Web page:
Read, Debate: Engage.
All opinions in this section are those of the author(s) and do not necessarly reflect the opinion of FairPlanet.
December 14, 2021

International Whaling Commission Requires Bold Vision to Save Whales and Dolphins

Nearly 3 million great whales were killed by industrial whaling operations in the 20th century, representing the largest-ever removal of biomass on the planet. Fleets of massive factory ships nearly emptied the seas of these enormous animals, permanently changing the marine ecosystem. 

Seventy-five years ago, in December 1946, the major whaling nations at the time signed the International Convention for the Regulation of Whaling, a global treaty that created the International Whaling Commission (IWC) to conserve whales while maximising hunting quotas. For decades, the IWC simply presided over the slaughter of great whales (minke whales and other larger species), protecting some species as their populations crashed, while redirecting the voracious fleets to others.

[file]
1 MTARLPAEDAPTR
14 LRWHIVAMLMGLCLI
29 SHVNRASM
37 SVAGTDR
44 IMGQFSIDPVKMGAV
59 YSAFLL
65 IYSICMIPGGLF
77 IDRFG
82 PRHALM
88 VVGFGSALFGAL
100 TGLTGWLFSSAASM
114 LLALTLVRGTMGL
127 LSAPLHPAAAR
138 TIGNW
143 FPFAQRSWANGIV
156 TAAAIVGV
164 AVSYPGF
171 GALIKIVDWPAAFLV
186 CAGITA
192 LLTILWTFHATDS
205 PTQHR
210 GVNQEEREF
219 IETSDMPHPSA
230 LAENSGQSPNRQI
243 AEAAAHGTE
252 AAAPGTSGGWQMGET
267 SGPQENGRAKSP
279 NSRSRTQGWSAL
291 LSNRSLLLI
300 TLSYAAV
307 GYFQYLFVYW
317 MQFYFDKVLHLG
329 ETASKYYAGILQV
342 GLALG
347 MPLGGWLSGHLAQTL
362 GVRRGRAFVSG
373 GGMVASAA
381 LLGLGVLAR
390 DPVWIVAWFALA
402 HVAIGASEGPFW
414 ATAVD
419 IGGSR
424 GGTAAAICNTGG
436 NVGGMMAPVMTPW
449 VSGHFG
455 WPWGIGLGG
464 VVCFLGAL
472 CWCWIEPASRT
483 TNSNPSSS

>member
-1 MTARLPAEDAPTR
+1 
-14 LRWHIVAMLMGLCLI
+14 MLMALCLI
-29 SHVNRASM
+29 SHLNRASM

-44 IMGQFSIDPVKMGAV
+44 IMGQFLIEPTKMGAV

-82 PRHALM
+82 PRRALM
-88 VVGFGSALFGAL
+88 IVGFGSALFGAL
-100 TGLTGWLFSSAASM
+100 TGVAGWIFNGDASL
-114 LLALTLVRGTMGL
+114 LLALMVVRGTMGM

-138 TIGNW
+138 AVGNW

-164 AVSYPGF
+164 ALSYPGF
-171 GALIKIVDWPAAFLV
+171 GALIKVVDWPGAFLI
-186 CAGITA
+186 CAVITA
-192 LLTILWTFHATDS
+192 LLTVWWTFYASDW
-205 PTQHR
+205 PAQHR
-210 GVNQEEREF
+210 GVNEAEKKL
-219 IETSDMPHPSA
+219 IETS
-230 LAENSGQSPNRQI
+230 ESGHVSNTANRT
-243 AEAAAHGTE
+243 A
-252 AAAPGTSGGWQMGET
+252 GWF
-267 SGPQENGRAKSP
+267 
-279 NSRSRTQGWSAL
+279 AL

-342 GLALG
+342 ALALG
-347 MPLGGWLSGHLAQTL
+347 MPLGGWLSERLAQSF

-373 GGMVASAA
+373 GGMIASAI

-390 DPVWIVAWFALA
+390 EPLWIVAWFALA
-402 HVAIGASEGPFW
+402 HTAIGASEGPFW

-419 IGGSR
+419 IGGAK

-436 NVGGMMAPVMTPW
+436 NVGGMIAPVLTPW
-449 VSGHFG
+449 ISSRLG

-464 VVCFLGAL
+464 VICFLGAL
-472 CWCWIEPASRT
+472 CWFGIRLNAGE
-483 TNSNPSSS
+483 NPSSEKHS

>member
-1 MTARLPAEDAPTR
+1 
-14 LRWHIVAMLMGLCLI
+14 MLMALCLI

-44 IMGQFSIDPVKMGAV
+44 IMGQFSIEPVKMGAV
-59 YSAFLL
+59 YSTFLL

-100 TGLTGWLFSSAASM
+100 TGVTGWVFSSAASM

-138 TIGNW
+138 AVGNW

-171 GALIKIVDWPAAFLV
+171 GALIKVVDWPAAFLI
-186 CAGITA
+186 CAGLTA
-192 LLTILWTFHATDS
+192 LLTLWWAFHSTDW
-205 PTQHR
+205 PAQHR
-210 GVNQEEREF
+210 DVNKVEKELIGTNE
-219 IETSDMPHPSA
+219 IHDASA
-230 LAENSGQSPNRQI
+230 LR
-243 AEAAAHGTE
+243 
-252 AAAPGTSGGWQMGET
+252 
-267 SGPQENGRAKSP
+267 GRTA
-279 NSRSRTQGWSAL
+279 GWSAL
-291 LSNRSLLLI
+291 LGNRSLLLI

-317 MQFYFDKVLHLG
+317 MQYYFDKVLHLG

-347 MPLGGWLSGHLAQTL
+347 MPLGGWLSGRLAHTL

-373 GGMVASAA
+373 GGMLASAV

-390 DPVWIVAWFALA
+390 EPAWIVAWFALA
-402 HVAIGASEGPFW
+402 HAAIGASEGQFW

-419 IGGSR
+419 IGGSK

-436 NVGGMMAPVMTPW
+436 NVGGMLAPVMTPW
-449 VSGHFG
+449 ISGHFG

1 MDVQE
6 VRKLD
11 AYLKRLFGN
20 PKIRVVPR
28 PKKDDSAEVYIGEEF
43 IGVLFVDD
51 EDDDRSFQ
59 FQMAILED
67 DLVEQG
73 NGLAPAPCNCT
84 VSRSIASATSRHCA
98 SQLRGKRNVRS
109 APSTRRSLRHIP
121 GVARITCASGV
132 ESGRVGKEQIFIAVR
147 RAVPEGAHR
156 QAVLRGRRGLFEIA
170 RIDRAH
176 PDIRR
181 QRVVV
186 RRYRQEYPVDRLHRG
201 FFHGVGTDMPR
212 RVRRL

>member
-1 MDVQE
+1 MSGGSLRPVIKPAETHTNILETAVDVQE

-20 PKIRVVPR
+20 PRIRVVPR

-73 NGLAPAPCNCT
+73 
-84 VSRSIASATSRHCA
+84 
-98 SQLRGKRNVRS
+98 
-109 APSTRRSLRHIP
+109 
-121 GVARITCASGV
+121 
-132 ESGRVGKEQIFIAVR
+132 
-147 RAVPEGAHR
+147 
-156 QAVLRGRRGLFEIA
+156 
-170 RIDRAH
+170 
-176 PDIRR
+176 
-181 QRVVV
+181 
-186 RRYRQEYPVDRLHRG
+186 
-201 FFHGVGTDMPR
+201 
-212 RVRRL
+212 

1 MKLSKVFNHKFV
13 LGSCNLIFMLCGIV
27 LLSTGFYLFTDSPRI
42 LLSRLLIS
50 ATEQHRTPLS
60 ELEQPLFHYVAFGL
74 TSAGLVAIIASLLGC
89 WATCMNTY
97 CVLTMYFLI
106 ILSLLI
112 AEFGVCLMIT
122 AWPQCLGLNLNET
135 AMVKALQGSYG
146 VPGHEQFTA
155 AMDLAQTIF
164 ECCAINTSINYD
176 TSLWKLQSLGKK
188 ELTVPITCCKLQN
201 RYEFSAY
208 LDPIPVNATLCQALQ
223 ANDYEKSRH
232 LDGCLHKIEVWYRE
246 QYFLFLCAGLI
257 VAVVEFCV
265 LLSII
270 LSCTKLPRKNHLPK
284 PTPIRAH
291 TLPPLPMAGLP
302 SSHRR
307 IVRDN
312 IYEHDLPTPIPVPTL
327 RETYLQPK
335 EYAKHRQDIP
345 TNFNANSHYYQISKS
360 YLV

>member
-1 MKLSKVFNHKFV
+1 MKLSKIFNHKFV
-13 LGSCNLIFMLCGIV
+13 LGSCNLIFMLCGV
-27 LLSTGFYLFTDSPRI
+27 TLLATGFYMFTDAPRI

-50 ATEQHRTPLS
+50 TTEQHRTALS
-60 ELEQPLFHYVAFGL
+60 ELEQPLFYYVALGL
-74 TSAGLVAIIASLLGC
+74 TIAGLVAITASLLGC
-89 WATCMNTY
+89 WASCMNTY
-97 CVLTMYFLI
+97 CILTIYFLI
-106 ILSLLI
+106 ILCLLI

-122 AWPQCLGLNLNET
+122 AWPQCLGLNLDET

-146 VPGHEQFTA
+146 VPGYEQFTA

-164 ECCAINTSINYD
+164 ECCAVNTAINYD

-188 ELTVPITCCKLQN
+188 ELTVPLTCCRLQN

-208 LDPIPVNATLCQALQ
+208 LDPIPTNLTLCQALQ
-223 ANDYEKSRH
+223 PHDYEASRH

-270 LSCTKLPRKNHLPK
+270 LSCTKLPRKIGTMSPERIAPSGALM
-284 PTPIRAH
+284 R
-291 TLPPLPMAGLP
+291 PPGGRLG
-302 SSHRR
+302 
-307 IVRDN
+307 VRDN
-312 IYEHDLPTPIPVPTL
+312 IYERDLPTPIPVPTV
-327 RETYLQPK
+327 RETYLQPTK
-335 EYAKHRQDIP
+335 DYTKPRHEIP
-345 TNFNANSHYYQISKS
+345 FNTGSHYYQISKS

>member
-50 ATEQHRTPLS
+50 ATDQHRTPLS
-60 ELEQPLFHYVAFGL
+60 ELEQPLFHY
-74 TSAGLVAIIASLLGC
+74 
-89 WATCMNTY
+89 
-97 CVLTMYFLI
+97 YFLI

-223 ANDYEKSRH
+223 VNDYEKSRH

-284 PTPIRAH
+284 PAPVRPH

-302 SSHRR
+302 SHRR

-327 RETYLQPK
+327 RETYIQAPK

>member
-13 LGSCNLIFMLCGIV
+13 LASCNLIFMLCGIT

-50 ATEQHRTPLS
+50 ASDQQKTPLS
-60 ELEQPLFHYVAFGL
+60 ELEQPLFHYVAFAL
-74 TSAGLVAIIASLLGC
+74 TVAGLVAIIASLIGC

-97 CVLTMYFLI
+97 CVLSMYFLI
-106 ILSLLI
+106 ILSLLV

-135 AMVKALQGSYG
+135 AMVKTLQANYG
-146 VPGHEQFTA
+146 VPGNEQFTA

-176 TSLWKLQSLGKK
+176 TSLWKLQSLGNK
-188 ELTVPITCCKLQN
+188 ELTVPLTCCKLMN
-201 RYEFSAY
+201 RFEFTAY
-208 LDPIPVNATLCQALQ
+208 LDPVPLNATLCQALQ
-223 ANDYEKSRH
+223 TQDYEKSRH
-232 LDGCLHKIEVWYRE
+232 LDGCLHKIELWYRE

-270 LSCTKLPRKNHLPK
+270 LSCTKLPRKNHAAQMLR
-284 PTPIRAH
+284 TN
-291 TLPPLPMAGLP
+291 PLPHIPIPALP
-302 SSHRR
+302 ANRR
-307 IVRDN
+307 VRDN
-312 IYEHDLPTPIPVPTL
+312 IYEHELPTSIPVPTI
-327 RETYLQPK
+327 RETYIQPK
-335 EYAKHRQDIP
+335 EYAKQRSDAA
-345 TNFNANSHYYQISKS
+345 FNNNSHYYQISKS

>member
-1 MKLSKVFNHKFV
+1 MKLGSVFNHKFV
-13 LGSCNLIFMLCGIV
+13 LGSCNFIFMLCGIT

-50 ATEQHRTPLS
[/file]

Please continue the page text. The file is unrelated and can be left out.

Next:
By the 1960s, entire species had been lost forever and others were on the brink of extinction when the first television images of industrial whale killing shocked the public into action. The “Save the Whales” movement of the 1970s, coordinated by my organisation, the Animal Welfare Institute, mobilised people all over the world to protest this wanton destruction of marine life. Elected leaders began to take notice. In 1982, the IWC passed a global ban on commercial whaling that took effect in 1986 and endures today.  

Yet, as the IWC celebrates its 75th anniversary this year, many whale species are nowhere near their pre-exploitation levels, and several face imminent extinction, including the North Atlantic right whale found along North America’s east coast. Today, the greatest threat to cetaceans (whales, dolphins and porpoises) is not men firing exploding harpoons - it is all of humanity and the devastation wrought by the biodiversity, pollution and climate crises we have created.